Understanding the barriers The barriers that parents face when it comes to preventing childhood accidents include:

  • Thinking that it will take time that they just don 't have
  • Not understanding what the biggest injury risks are
  • Feeling that accidents are inevitable
  • Not realising how quickly serious accidents can happen
  • Being taken by surprise by breakthroughs in their child's development.

Disadvantaged parents may face additional obstacles, such as not being able to afford safety equipment or living in overcrowded conditions where it's harder to keep  children safe. If they have poor literacy, they may find written information about child safety difficult to follow.

Three simple messages

You might find it useful to keep these three messages in mind when talking to parents and carers about child safety.

  1. You can build small, simple steps into your everyday routine to help protect your children from serious accidents - they'll quickly become second nature.
  2. Many of these steps cost little or no money and can easily fit into busy lives.
  3. Babies and toddlers often make sudden breakthroughs in their physical development - so stay one step ahead when thinking about safety in the home.

Using resources

You can use posters, displays, leaflets, booklets and DVDs to reinforce safety messages. Offering safety advice to parents in their own home is particularly effective - research shows that for families with an increased risk of home accidents, home visiting can reduce the risk of accidental injuries by more than a quarter.7

Accessing services

You may be able to refer low-income families to the fire and rescue service for a free home fire safety check, includingsmoke alarm fitting. If there's a home safety equipment scheme in your area, you may be able to refer them to that too. Reputable retailers can advise on child car seats.

Learn more about NMC revalidation here.

Reflection

This learning module should have equipped you with the knowledge you need to provide clear, practical and accurate advice to parents and carers about how to keep young children safe from serious accidental injuries.

Remember:

  • Child accident prevention is not about wrapping children up in cotton wool - it's about protecting them from serious accidents which can hospitalise, disable or even kill
  • Under-fives are at greatest risk of being seriously injured in an accident at home
  • There is a strong link between accidental injury in childhood and poverty and deprivation
  • The biggest injury risks are closely linked to a child's stage of development
  • Parents and carers need to stay one.step ahead of their child's development when it comes to preventing accidents
  • Parents and carers can protect children from serious accidents by building si;nall steps to safety into their everyday routines.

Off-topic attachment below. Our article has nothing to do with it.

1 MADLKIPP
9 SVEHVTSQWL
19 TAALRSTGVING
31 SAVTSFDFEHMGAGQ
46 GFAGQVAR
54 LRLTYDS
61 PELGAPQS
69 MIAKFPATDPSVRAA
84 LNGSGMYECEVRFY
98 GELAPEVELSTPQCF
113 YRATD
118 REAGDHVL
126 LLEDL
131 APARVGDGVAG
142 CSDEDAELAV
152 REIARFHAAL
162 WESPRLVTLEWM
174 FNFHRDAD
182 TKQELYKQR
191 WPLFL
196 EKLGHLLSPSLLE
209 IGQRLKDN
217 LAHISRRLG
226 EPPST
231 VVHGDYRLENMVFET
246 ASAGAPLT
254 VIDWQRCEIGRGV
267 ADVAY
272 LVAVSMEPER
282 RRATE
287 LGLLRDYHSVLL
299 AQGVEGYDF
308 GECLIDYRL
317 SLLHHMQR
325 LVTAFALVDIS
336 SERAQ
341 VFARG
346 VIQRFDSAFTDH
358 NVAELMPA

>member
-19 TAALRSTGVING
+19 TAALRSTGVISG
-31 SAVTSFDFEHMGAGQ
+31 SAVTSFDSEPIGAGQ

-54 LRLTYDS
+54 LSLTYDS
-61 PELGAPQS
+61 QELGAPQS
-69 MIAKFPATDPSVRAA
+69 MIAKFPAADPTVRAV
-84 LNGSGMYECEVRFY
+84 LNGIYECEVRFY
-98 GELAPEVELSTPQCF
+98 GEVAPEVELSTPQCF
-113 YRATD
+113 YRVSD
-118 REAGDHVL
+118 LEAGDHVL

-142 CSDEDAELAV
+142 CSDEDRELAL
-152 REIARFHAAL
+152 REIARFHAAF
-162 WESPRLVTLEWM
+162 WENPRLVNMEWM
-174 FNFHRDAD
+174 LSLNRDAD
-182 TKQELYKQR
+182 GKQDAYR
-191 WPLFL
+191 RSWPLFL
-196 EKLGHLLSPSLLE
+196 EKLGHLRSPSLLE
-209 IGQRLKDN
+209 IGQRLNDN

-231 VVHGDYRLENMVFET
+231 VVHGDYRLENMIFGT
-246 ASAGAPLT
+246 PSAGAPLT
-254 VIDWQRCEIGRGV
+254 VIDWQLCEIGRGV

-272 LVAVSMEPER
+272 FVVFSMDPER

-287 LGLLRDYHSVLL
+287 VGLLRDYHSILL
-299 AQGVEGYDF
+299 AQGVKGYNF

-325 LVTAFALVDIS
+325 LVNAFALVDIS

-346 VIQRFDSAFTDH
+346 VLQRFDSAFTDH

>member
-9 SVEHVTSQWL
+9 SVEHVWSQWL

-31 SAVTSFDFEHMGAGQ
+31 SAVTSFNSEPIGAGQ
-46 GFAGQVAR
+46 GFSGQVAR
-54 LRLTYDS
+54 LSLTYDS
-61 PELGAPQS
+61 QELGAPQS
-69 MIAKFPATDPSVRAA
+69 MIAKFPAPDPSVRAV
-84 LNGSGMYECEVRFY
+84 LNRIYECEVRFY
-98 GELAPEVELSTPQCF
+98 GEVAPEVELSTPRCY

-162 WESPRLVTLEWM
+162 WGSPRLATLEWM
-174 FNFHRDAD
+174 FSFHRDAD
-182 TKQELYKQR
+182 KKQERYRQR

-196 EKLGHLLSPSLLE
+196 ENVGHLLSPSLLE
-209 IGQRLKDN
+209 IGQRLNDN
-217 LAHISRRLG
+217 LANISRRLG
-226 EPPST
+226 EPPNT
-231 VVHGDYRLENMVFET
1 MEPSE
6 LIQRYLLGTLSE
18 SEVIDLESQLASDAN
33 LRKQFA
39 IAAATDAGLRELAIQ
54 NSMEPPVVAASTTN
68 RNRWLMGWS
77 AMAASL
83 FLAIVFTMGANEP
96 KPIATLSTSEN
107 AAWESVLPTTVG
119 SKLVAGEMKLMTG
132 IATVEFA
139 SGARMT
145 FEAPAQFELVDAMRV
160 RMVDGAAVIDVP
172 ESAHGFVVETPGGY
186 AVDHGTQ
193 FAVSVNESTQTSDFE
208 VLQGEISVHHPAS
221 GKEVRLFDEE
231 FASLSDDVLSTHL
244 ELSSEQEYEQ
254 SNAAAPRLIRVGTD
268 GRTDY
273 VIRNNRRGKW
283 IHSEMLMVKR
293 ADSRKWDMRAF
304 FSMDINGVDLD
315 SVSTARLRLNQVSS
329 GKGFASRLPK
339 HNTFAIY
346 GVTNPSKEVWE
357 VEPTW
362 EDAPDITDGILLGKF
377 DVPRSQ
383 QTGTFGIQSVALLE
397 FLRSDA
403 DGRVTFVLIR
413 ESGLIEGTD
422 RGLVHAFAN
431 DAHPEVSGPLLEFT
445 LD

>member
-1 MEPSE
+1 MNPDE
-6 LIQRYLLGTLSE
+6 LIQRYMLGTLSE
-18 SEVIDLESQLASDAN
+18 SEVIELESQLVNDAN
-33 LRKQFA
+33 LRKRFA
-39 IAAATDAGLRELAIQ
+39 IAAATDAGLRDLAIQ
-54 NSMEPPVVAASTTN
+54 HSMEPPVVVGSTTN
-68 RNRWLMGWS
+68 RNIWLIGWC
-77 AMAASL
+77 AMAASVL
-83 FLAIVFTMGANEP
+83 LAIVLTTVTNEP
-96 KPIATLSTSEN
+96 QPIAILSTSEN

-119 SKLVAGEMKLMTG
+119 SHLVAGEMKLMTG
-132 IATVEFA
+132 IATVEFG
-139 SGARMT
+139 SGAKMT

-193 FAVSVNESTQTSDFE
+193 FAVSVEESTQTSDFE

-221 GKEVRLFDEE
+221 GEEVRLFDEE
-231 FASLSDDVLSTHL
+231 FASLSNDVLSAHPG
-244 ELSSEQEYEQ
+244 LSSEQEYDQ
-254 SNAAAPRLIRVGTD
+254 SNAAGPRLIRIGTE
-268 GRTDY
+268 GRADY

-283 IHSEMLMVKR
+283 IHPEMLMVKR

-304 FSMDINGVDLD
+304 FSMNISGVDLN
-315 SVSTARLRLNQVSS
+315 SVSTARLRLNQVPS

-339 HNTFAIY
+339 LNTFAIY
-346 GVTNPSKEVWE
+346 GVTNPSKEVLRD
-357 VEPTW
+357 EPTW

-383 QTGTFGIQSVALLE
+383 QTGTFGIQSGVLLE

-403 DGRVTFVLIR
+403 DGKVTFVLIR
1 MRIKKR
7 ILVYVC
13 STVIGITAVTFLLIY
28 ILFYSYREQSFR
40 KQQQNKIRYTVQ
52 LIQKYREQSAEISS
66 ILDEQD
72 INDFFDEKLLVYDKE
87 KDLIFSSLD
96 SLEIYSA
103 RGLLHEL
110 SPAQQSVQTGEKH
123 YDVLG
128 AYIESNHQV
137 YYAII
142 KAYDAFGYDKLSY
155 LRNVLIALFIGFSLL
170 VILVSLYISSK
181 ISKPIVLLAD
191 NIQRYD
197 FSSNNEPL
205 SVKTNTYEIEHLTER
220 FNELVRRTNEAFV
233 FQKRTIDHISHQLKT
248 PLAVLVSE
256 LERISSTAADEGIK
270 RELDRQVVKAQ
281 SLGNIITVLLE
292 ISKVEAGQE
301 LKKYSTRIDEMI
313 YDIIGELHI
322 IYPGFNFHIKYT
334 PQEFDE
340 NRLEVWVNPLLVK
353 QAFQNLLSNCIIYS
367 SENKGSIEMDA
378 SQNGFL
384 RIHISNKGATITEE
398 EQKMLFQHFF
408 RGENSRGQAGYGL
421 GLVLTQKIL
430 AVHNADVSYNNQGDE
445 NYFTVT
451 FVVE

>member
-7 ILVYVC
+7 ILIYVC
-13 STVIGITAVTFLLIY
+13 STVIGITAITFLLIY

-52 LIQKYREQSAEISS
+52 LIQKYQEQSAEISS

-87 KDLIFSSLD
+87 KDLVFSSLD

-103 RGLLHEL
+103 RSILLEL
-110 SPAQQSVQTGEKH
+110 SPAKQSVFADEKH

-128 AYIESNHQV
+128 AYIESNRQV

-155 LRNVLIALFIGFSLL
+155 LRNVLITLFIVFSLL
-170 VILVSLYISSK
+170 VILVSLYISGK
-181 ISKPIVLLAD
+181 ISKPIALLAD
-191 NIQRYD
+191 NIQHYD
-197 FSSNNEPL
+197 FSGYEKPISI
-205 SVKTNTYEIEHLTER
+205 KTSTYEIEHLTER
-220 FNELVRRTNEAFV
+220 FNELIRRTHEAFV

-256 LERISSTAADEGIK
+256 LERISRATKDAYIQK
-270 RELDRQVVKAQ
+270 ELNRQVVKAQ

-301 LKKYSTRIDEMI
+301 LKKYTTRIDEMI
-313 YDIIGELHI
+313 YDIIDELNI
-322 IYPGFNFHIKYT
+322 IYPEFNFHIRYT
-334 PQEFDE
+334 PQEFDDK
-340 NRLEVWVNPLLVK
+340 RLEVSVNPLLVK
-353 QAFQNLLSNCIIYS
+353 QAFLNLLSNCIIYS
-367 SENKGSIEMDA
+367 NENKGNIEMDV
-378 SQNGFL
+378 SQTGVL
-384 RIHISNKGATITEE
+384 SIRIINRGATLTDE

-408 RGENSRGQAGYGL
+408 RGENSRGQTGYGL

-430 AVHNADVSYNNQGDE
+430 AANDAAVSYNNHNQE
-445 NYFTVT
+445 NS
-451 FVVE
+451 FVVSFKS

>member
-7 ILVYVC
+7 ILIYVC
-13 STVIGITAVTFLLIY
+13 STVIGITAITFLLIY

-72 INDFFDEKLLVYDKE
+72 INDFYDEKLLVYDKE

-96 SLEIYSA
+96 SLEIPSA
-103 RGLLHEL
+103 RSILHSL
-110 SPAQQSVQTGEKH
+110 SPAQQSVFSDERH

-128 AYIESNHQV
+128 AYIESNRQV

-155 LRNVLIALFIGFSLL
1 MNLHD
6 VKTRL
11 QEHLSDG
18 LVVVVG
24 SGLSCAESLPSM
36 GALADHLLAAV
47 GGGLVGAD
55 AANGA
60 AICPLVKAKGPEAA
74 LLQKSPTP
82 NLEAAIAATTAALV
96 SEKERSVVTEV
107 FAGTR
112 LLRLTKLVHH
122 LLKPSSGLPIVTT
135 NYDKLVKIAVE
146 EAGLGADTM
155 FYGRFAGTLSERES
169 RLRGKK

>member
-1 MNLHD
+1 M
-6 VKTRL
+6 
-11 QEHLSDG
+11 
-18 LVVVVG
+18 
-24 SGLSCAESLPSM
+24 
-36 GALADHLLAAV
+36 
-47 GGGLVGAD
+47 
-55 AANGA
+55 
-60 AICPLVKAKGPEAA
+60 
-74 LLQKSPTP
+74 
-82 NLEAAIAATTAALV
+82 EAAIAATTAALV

Did you achieve the intended learning outcomes?

Were any issues raised that contradict what you have previously been taught?

How will you apply what you have learned to your work in the community?

Are there any issues that you need to explore further?

 

Useful resources and further reading

The following resources will support you to continue developing your professional understanding of how to prevent serious accidental injuries in young children www.capt.org.uk

Safety advice for parents, plus accident prevention resources for practitioners who work with children and families. You can join the mailing list to receive a monthly email update about child safety issues www.capt.org.uk/shop/accidents-and-child-development Essential reading about the accidents that children have at different stages of their development and how to keep them safe without restricting their freedom and growth, plus more tips on how to engage with parents www.childsafetyweek.org.uk

Annual community education campaign, with free resources to help people run child safety activities and events www.makingthelink.net

Case studies and other resources for practitioners and policymakers involved in child accident prevention www.mothercare.com

For copies of free leaflets on car and home safety please email: health.visitors@mothercare.co. uk

REFERENCES

  1. HOSPITAL EPISODE STATISTICS. Emergency hospital admissions among children aged 0-4 years in England due to accidental causes. 2008-09.
  2. OFFICE FOR NATIONAL STATISTICS. Deaths registered in England and Wales in 2010. October 2011. Available at www. ons.gov.uk.
  3. HIPPISLEY-COX J, GROOM L, KENDRICK D, COUPLAND C, WEBBER E and SAVELYICH B. Cross sectional survey of socioeconomic variations in severity and mechanism of childhood injuries in Trent 1992-7. BMJ 2002;324: 1132.
  4. EDWARDS P, ROBERTS I, GREEN J and LUTCHMUN S. Deaths from injury in children and employment status in family: analysis of trends in class specific death rates. BMJ 2006;333:119.
  5. CHILD ACCIDENT PREVENTION TRUST. Survey for Child Safety Week 2012. Available at www. childsafetyweek. org. uk.
  6. DEPARTMENT FOR TRANSPORT. Reported road casualties Great Britain: Annual report 2011. September 2012. Available at www. dft. gov. uk.
  7. NATIONAL CHILDREN'S BUREAU. Home visiting and childhood injury. Highlight no.213. November 2004: Available at www. whatworksforchildren.org. uk.

Learn more about NMC revalidation here.

 

Image credit | iStock